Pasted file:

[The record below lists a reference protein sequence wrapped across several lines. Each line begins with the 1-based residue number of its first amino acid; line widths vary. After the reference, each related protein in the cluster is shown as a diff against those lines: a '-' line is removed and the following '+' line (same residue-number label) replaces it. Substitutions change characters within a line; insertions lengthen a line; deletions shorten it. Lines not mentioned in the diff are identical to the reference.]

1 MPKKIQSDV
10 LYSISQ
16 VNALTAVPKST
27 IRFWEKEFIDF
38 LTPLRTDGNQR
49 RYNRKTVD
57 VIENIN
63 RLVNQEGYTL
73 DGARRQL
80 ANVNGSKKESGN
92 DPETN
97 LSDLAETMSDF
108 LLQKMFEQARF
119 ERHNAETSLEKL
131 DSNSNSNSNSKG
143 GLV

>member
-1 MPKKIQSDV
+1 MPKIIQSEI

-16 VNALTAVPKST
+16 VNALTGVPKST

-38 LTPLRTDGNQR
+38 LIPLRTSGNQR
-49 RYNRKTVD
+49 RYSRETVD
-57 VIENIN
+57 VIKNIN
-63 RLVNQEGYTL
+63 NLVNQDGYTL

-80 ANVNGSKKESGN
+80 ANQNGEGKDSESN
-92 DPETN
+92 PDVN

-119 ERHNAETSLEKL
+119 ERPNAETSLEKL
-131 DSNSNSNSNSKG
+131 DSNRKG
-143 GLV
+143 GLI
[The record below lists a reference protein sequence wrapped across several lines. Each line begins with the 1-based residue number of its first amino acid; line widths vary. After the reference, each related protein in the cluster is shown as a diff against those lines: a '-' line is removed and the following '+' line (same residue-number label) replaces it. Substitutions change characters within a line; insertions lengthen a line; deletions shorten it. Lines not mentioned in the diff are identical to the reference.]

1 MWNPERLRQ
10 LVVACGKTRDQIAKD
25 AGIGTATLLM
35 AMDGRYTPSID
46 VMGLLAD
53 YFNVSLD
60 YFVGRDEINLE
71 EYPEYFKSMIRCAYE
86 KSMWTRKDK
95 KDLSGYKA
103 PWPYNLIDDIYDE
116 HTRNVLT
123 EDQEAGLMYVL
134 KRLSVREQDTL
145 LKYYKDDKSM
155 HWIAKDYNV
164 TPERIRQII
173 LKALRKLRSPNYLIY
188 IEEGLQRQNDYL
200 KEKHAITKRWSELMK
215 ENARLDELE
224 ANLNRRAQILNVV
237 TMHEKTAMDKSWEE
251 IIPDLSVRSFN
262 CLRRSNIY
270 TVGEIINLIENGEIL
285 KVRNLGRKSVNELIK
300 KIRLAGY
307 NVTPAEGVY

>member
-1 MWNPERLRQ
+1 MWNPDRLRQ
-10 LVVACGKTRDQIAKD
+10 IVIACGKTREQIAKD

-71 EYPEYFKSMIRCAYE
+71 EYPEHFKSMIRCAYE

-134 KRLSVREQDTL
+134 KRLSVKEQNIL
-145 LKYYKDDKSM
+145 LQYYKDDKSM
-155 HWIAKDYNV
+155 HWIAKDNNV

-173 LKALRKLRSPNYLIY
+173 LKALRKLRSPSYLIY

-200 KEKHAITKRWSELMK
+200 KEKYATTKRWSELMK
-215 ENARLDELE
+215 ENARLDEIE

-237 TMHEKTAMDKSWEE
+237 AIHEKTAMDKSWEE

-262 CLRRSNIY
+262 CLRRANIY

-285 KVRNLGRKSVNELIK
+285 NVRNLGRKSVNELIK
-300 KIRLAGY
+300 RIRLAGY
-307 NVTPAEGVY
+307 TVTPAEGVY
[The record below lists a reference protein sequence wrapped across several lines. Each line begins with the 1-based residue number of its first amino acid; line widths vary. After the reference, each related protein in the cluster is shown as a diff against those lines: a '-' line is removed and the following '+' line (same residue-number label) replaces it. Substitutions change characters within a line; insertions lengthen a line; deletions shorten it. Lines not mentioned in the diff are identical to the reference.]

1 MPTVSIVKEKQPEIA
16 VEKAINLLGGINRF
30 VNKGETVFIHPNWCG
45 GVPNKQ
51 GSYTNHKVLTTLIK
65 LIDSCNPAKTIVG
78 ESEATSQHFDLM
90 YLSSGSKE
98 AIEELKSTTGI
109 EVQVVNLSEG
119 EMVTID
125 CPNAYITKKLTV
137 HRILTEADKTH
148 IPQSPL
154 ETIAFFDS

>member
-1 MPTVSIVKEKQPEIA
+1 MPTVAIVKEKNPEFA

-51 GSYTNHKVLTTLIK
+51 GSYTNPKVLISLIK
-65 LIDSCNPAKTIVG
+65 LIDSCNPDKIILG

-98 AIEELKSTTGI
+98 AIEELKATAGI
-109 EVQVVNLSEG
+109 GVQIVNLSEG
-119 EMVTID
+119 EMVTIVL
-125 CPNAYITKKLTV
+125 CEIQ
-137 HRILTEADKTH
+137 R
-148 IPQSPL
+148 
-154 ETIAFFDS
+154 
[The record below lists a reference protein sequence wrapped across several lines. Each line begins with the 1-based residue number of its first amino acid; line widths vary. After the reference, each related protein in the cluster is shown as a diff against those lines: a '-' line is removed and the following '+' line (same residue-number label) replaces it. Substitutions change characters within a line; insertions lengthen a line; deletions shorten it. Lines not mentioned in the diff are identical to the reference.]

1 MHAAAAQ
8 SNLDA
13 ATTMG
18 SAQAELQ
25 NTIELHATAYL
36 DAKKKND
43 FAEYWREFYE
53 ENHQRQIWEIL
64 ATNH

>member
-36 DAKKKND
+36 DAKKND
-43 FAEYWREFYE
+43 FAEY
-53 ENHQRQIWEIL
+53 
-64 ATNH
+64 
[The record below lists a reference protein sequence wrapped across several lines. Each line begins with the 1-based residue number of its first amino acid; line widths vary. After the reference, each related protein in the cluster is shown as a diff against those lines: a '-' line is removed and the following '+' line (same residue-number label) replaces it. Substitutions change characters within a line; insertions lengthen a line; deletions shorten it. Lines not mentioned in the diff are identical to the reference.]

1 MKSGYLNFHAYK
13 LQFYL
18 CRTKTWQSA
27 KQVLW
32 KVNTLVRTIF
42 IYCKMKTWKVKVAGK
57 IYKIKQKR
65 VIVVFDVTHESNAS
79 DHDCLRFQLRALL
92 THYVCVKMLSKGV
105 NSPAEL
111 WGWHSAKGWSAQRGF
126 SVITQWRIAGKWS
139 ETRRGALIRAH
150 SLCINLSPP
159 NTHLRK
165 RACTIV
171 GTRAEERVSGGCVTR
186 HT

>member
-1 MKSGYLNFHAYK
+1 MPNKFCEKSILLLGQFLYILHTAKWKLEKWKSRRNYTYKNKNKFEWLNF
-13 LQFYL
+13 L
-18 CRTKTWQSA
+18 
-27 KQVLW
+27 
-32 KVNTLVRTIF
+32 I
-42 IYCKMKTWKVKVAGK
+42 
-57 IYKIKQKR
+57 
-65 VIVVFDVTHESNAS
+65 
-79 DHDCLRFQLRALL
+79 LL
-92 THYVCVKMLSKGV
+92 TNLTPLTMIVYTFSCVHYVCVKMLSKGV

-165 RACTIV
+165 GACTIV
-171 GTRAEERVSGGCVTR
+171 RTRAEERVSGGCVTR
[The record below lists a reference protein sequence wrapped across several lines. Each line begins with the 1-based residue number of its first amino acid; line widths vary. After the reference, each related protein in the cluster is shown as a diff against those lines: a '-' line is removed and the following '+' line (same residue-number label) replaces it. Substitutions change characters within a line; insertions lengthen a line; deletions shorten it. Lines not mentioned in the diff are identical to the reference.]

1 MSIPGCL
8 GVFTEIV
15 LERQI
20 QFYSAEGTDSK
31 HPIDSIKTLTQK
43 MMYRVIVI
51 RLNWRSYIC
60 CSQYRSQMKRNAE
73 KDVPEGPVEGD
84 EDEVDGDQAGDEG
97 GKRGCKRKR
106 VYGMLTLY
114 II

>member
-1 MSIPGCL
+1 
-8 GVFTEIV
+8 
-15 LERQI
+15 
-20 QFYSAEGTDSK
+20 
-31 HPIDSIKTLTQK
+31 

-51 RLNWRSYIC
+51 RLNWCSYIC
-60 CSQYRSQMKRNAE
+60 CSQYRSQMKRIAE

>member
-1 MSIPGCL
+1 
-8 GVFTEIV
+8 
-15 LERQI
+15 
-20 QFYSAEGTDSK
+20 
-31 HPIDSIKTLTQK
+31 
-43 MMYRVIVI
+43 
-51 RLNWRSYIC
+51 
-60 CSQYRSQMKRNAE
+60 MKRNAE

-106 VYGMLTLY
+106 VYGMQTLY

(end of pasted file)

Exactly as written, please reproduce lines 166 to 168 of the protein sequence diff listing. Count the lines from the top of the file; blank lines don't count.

92 THYVCVKMLSKGV
105 NSPAEL
111 WGWHSAKGWSAQRGF